We are all taught in secondary school that the world started getting rich two centuries ago because the Industrial Revolution started. What we are NOT told is why did the Industrial Revolution take place 200 years ago rather than at any other point in human history. We are not also told why did the Industrial Revolution sustain rather than fizzle out after a few decades. Dylan Mathews says in his introduction to this interview that: “For a long time, there was no one book that could explain, compare, and evaluate these theories for non-experts. That’s changed: How the World Became Rich, by Chapman University’s Jared Rubin and George Mason University’s Mark Koyama, provides a comprehensive look at what, exactly, changed when sustained economic growth began, what factors help explain its beginning, and which theories do the best job of making sense of the new stage of life that humans have been experiencing for a couple brief centuries….
What today we’d characterize as extreme poverty was until a few centuries ago the condition of almost every human on Earth. In 1820, some 94 percent of humans lived on less than $2 a day. Over the next two centuries, extreme poverty fell dramatically; in 2018, the World Bank estimated that 8.6 percent of people lived on less than $1.90 a day. And the gains were not solely economic. Before 1800, average lifespans didn’t exceed 40 years anywhere in the world. Today, the average human life expectancy is more like 73. Deaths in childhood have plunged, and adult heights have surged as malnutrition decreased.
The big question is what drove this transformation.”
Basis this interview given by the authors, here are a few factors which seemed to have been responsible for the revolution: “The simplest answer is that economic growth occurred only after the rate of technological innovation became highly sustained. Without sustained technological innovation, any one-off economic improvement will not lead to sustained growth. Incomes will rise in the short run, but over time people will have more babies and those babies will eat up all the economic surplus. This is known as the “Malthusian trap,” after Thomas Malthus, a British clergyman of the late 18th century. This Malthusian logic explains the pre-industrial world pretty well.
Although there were ebbs and flows in pre-industrial economic growth, no society ever broke through and achieved sustained economic growth. This happened only after the overall rate of technological progress became high enough to more than offset the downward pressure imposed by population growth.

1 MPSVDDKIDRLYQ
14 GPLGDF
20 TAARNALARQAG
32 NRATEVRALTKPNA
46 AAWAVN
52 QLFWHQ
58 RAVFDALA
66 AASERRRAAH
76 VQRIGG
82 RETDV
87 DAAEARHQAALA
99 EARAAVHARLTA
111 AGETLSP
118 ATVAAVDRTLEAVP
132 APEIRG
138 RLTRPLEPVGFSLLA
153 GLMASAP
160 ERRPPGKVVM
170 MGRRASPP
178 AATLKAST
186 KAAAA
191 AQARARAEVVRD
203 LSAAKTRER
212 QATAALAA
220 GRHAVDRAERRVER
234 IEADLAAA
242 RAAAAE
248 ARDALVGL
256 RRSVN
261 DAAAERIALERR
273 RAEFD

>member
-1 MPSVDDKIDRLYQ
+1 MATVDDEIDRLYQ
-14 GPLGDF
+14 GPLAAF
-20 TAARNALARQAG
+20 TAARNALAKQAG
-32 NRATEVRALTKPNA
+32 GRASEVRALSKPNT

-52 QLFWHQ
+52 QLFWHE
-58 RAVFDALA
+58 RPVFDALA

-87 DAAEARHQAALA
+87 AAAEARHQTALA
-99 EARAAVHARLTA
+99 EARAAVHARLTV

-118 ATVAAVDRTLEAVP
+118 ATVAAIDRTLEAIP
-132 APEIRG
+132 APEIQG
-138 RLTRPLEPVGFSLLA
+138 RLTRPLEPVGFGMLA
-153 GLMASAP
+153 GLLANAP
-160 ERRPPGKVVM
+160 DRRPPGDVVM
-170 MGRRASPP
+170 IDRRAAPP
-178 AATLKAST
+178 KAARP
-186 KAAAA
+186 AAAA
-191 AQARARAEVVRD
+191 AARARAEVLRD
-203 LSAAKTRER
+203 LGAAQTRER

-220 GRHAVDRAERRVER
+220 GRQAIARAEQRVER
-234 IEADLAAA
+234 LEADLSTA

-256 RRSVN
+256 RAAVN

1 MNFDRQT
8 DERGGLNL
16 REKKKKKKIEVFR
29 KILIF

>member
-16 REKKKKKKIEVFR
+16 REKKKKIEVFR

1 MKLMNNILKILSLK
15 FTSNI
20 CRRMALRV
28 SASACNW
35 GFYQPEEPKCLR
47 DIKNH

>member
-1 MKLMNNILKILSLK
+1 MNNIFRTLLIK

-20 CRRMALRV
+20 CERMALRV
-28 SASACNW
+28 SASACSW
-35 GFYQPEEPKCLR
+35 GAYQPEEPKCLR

The question is why it took so long for the rate of technological innovation to grow as it did. This is one of the central questions we attempt to answer in this book. And there is not one “silver bullet” answer. For one, sustained innovation requires institutions that limit confiscation by the government (and protect other property rights more generally). But most societies in world history were weak on this dimension.
Sustained innovation also requires cultural values that support innovation and encourage understanding of how the world works. Societies in which work is looked down upon are unlikely to experience sustained innovation.
Ultimately (and this matters for the acceleration in growth we observe from the late 19th to the 20th centuries), it also helps if families limit the number of children they have. This does not necessarily contribute to innovation, but it does mean that innovation will more quickly translate into growth.
Most societies in world history had none of these features, let alone all of them. It took a while for all of these preconditions to coalesce in one nation. But once it did, economic growth took off.”
The authors also deal with another question that causes much angst in modern day India – does growth benefit everybody or a tiny privileged class of capitalists: “How did growth go from something primarily benefiting capitalists to something that could broadly benefit humanity?…
One reason is institutional: Groups like labor unions played a key role in redistributing income more broadly. Another is demographic. During Britain’s early period of industrialization, its population grew rapidly enough to keep wages down. It was only as places went through a “demographic transition” (the movement from large families and high birth and death rates to smaller families with lower birth and death rates) that productivity gains began to be translated into major increases in real wages.
A third has to do with education. Many of the innovations of the first Industrial Revolution were not science-based and thus did not require a highly skilled workforce. Beginning in the middle of the 19th century, science became more important, and a better-educated workforce was desired. States began spending more on education, leading to a better educated workforce. Higher education typically leads to greater income. None of these causes explain why income became more broadly distributed by themselves; it was a combination of these factors that mattered.”
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